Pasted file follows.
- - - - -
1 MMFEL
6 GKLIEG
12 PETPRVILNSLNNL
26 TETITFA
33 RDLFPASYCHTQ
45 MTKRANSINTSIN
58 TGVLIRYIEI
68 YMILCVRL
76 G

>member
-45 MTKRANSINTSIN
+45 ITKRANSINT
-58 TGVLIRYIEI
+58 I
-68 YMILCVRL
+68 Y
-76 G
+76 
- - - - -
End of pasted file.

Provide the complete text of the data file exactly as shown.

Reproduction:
1 MMFEL
6 GKLIEG
12 PETPRVILNSLNNL
26 TETITFA
33 RDLFPASYCHTQ
45 MTKRANSINTSIN
58 TGVLIRYIEI
68 YMILCVRL
76 G

>member
-45 MTKRANSINTSIN
+45 ITKRANSINT
-58 TGVLIRYIEI
+58 I
-68 YMILCVRL
+68 Y
-76 G
+76 